We are one month into the year 2015, and despite predictions made by writers Bob Gale and Robert Zemeckis in their 1985 Back to the Future we have yet to lay eyes on an actual working hoverboard. If you recall, Michael J. Fox’s character, Marty McFly’s preferred get-away vehicle in the film was a skateboard-like contraption which floated on a thin layer of air rather than relying on wheels for its movement.
Greg Henderson Arx Pax CEO, Co-founder

Even today such a vehicle seems nearly impossible, but after speaking with a man named Greg Henderson, CEO and Co-Founder of Arx Pax, parent company of Hendo Hoverboards, my opinion has drastically changed. Not only is Henderson constructing an actual hoverboard, but he and his team want to begin shipping the very first unit this year. And despite the skeptics who are out there, 3D printing is playing a major role in the speed at which Arx Pax is able to move forward with their plans.

A major Kickstarter success at the end of last year, raking in over $510,000, Arx Pax’s hover engines which will power their Hendo Hoverboard are more than just amazing. The company is making tremendous progress leading up to the expected October 21, 2015 launch date (Yes this is the date in which Marty McFly arrives in the Future in Back to the Future). This progress, as Henderson tells us, is sparked primarily by their use of 3D printing, a technology that he seems to be as excited about as we are here at 3DPrint.com.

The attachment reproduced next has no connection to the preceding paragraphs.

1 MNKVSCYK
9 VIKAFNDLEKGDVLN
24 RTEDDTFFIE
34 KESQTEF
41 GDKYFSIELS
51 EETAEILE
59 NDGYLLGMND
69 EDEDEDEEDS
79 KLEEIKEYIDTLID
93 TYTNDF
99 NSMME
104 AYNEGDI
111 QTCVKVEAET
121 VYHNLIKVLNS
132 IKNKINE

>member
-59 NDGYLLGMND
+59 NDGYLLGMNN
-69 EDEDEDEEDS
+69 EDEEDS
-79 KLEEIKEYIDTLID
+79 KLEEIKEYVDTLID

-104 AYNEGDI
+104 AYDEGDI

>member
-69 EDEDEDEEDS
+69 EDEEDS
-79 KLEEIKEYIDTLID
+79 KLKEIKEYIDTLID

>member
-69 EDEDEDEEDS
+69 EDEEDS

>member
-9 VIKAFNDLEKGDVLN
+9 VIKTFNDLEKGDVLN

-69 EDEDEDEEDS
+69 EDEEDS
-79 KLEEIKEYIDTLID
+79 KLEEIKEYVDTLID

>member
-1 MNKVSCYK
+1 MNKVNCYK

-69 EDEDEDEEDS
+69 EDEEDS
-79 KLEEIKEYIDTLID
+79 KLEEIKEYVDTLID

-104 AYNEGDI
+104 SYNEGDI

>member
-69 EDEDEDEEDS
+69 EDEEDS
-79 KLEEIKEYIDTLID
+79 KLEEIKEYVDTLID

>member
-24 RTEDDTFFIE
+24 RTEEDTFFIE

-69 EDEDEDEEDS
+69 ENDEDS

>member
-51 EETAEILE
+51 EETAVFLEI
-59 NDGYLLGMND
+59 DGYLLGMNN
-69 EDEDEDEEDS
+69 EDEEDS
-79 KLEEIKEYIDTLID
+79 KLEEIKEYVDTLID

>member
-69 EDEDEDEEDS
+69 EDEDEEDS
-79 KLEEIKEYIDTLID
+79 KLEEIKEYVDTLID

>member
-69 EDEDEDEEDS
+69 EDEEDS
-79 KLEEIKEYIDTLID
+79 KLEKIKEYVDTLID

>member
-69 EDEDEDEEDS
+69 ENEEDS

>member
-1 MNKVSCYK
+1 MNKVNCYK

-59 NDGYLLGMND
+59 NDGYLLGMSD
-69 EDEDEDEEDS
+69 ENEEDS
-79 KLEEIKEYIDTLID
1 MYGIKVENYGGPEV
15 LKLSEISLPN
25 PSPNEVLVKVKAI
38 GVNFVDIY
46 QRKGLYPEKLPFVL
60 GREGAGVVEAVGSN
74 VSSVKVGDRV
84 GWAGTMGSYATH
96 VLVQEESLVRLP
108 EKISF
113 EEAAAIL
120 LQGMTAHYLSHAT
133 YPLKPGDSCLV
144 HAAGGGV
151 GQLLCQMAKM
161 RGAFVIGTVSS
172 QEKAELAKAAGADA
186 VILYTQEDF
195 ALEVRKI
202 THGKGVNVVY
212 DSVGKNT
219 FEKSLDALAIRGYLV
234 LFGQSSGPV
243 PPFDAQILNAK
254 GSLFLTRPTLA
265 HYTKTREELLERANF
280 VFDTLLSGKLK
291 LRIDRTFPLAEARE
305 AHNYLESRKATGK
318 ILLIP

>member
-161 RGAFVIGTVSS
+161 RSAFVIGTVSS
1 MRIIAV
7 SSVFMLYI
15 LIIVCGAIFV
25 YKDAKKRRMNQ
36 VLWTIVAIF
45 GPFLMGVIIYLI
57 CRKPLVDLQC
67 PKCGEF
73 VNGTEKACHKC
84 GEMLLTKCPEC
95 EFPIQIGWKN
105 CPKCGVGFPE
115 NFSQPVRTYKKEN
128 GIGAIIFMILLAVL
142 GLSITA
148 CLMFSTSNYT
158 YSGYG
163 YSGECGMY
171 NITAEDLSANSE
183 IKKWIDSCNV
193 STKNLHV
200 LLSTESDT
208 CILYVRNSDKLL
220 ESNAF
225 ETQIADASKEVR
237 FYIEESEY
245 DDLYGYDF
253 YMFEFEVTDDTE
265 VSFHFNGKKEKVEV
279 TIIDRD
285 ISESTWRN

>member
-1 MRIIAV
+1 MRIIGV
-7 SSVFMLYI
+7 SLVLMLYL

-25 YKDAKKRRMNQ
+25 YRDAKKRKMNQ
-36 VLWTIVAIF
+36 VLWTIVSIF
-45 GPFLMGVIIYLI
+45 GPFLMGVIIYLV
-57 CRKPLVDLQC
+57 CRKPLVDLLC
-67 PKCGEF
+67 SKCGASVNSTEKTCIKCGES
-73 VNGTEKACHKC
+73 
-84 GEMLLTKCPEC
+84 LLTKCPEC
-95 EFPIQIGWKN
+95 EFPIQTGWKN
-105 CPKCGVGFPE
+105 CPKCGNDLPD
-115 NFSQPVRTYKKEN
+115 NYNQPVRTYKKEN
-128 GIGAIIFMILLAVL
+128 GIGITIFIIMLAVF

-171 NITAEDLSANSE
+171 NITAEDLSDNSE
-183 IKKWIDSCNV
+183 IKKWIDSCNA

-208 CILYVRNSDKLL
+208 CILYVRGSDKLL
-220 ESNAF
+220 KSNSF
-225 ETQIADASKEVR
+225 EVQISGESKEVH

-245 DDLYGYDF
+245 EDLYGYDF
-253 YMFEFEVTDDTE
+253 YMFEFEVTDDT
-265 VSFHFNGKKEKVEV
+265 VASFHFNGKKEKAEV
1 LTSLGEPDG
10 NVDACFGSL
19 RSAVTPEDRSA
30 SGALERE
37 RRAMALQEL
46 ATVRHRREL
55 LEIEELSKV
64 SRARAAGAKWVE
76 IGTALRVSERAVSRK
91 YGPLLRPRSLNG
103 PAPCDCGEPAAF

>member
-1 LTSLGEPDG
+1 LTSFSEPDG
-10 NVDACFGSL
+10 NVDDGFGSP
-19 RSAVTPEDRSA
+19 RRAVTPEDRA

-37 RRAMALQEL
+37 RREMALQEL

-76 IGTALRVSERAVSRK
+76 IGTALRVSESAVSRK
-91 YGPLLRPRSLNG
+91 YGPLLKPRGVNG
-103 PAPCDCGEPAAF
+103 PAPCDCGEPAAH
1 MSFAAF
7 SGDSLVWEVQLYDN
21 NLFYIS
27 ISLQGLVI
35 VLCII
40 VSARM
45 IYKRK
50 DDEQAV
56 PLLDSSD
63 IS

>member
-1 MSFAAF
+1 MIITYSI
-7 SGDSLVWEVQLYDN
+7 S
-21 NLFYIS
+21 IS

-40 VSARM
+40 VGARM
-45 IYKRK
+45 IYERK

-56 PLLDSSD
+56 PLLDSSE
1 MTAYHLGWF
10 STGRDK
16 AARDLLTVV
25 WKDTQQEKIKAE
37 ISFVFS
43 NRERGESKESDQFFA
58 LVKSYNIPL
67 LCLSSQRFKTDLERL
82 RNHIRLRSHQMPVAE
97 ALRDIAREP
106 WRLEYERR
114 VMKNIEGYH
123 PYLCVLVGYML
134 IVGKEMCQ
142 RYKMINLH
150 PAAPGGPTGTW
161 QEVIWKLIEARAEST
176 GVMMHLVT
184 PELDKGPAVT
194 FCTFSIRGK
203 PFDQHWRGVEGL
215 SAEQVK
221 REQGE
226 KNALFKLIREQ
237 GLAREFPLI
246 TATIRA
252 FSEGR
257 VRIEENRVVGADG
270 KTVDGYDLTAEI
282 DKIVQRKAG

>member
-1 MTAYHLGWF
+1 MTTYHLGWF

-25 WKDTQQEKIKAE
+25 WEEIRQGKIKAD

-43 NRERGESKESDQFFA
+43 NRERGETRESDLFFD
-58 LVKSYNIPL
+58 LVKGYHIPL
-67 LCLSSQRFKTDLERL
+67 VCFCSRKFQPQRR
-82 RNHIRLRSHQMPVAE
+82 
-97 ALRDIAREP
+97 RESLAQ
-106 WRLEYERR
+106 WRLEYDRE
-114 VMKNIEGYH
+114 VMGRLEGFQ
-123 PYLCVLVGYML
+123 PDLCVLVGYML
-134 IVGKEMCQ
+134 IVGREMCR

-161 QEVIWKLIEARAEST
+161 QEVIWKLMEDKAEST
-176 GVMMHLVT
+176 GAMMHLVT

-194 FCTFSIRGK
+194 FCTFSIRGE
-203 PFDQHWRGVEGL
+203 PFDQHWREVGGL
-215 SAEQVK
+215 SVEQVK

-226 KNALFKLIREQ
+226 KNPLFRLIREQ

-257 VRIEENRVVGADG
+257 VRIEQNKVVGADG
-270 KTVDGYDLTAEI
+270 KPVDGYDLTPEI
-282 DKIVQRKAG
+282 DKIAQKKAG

Speaking of a specific key component used in the first prototype of their hover engine Henderson told us the following:

“The first one I designed it took a week to get it manufactured at a machine shop out of aluminum. It cost $500, and we had to bring it back and put it together. Today we print new components that essentially replace that component for about $1.50 in filament and 60-90 minutes of print time. “


I asked him where his company would be if he did not have access to 3D printing.

“I think it’s a very safe bet to say that we wouldn’t be where we are,” explained Henderson to 3DPrint.com. “We would still be hovering things, but it would be in the first generation not our 20th. We are much further along than we would have been. We have saved a great deal of money by using 3D printing, absolutely!”

The company’s first printer was a 3D Systems-made CubeX. From there they purchased a MakerBot Replicator, which they have put hundreds upon hundreds of hours of print time on already. Recently they acquired a printer from Ultimaker, which Henderson feels has really been a benefit to the company because of its high resolutions, and ability to provide near-exact dimensions when needed on the fly.